Raising animals for food ends up being a pretty destructive way to use land. First off, the animals themselves need a place to live and that often ends up being on a Concentrated Animal Feeding Operation (CAFO). While a CAFO or factory farm is designed to simplify the production system space by cramming more animals into a smaller area, these operations end up being both stressful and downright inhumane to the animals living there, as well as sources of highly concentrated and dangerous animal waste.

Second, even more space is needed to grow the feed crops that livestock consumes. In total, the United States currently dedicates 149 million acres of farmland to growing crops for animal feed.   Unfortunately, these farming operations do not feature diverse crops that could feed the country a variety of nutritious plant-based foods. Instead, these are intensely mono-cropped operations that favor animal-friendly grain crops in place of anything a human would consume.

Hamburgers and Hunger: How Animal Agriculture Endangers the Future of Food In America U.S. Department of Agriculture/Flickr

Pollution

Unfortunately, the damage of the meat and dairy industry is not limited only to the resources it pulls in to feed its production. Rather, a great deal of damage also stems from the system’s output of pollutants. Water and air pollution are massive testaments of the damage that raising animals for food can do to our planet. In 2000, the Environmental Protection Agency (EPA) found that 48 percent of stream and river pollution and 41 percent of lake water pollution was from animal agricultural operations. Things aren’t much better for our air, either. Air quality is degraded by livestock which produce a variety of pollutants like methane, hydrogen sulfide, and ammonia.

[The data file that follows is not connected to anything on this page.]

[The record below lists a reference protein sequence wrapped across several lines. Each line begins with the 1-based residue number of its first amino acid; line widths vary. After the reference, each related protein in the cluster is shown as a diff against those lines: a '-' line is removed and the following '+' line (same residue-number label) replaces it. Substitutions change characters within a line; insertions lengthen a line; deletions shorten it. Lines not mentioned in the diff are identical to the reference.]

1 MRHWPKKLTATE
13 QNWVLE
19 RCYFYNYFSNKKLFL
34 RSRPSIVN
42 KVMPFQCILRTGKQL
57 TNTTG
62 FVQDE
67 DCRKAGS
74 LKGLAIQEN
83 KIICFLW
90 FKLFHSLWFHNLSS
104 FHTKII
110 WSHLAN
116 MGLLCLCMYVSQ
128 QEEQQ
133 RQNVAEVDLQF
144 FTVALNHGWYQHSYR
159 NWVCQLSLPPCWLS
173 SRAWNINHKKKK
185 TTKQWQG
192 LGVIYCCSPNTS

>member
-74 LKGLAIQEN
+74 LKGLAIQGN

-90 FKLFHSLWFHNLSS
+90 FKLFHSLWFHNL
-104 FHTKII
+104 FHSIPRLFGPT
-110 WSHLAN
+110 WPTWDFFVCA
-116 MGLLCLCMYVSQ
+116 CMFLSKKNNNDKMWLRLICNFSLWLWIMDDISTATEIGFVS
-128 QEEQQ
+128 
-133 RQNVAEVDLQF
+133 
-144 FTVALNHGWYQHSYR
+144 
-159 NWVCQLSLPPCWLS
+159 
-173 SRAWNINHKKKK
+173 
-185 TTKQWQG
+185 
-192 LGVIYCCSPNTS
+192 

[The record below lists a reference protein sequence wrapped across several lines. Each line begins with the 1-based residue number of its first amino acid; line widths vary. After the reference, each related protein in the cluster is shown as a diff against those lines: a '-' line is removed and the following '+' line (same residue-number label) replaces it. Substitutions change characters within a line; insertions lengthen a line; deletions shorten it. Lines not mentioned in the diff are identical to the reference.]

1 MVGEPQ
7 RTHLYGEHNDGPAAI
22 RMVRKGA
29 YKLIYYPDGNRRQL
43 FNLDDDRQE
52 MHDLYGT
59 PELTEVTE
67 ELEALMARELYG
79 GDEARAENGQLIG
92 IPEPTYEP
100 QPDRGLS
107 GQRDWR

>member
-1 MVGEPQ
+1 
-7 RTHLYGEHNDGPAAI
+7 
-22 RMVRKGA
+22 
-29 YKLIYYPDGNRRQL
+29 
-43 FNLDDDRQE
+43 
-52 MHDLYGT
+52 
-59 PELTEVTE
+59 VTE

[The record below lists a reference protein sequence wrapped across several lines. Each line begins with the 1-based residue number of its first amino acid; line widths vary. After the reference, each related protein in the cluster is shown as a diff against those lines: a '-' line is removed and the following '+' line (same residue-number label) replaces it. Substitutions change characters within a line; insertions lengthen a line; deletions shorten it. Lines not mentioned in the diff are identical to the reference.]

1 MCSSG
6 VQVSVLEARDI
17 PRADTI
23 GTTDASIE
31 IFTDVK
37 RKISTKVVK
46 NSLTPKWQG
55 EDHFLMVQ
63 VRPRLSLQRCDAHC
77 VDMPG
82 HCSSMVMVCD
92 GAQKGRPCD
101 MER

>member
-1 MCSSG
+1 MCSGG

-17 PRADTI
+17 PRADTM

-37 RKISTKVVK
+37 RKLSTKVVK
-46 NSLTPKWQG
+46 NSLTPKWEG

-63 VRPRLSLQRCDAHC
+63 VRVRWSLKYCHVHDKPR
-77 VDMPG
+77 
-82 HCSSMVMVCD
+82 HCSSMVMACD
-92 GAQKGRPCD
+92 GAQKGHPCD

As we become more and more aware of the damages that our animal agriculture is doing to the environment, one has to reason that, eventually, the damage will be too great and could very well threaten our ability to produce food one day.

The Future Of Food

Considering all of the resources that the U.S. pours into meat and dairy production, as well as the destruction of the environment that results, it is reasonable to worry about what the future holds for our food production capabilities.

Over-use of our fresh water resources for meat and dairy is one area that is particularly concerning. The impact that the drought in California has had on our food production is a peak into what the future may look like. When we are pressed for fresh water, is it really wise to let it flow into animal production instead of more crops for human consumption?